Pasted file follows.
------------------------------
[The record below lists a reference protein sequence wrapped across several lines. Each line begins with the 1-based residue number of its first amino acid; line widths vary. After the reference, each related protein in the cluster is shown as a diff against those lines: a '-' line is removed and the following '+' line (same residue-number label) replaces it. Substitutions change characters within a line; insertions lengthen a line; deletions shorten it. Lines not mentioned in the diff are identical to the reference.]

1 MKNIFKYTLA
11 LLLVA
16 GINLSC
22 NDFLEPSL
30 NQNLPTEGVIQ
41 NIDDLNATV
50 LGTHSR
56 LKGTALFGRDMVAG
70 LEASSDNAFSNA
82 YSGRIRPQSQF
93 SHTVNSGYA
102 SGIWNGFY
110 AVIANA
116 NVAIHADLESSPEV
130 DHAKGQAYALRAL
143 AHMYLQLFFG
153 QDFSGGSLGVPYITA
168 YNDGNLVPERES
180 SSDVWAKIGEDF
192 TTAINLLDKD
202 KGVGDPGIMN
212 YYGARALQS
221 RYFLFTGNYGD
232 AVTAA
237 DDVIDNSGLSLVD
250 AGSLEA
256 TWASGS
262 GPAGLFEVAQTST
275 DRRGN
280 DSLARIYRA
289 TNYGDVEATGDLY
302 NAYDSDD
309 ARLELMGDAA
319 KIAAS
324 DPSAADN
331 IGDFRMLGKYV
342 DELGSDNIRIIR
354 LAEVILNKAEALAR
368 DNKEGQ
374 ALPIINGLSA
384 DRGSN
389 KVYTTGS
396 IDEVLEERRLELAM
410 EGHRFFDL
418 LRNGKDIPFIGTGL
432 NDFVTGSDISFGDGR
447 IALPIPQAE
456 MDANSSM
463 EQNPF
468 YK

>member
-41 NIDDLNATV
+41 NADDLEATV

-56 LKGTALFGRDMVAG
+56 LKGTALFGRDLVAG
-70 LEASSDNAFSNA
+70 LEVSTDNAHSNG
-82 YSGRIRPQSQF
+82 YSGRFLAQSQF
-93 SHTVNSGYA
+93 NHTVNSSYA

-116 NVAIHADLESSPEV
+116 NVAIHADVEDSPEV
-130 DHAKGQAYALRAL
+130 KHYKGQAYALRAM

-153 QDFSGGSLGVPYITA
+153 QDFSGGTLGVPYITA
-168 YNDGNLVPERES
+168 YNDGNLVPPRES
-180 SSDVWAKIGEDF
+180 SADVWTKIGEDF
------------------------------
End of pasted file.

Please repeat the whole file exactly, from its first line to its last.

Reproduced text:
[The record below lists a reference protein sequence wrapped across several lines. Each line begins with the 1-based residue number of its first amino acid; line widths vary. After the reference, each related protein in the cluster is shown as a diff against those lines: a '-' line is removed and the following '+' line (same residue-number label) replaces it. Substitutions change characters within a line; insertions lengthen a line; deletions shorten it. Lines not mentioned in the diff are identical to the reference.]

1 MKNIFKYTLA
11 LLLVA
16 GINLSC
22 NDFLEPSL
30 NQNLPTEGVIQ
41 NIDDLNATV
50 LGTHSR
56 LKGTALFGRDMVAG
70 LEASSDNAFSNA
82 YSGRIRPQSQF
93 SHTVNSGYA
102 SGIWNGFY
110 AVIANA
116 NVAIHADLESSPEV
130 DHAKGQAYALRAL
143 AHMYLQLFFG
153 QDFSGGSLGVPYITA
168 YNDGNLVPERES
180 SSDVWAKIGEDF
192 TTAINLLDKD
202 KGVGDPGIMN
212 YYGARALQS
221 RYFLFTGNYGD
232 AVTAA
237 DDVIDNSGLSLVD
250 AGSLEA
256 TWASGS
262 GPAGLFEVAQTST
275 DRRGN
280 DSLARIYRA
289 TNYGDVEATGDLY
302 NAYDSDD
309 ARLELMGDAA
319 KIAAS
324 DPSAADN
331 IGDFRMLGKYV
342 DELGSDNIRIIR
354 LAEVILNKAEALAR
368 DNKEGQ
374 ALPIINGLSA
384 DRGSN
389 KVYTTGS
396 IDEVLEERRLELAM
410 EGHRFFDL
418 LRNGKDIPFIGTGL
432 NDFVTGSDISFGDGR
447 IALPIPQAE
456 MDANSSM
463 EQNPF
468 YK

>member
-41 NIDDLNATV
+41 NADDLEATV

-56 LKGTALFGRDMVAG
+56 LKGTALFGRDLVAG
-70 LEASSDNAFSNA
+70 LEVSTDNAHSNG
-82 YSGRIRPQSQF
+82 YSGRFLAQSQF
-93 SHTVNSGYA
+93 NHTVNSSYA

-116 NVAIHADLESSPEV
+116 NVAIHADVEDSPEV
-130 DHAKGQAYALRAL
+130 KHYKGQAYALRAM

-153 QDFSGGSLGVPYITA
+153 QDFSGGTLGVPYITA
-168 YNDGNLVPERES
+168 YNDGNLVPPRES
-180 SSDVWAKIGEDF
+180 SADVWTKIGEDF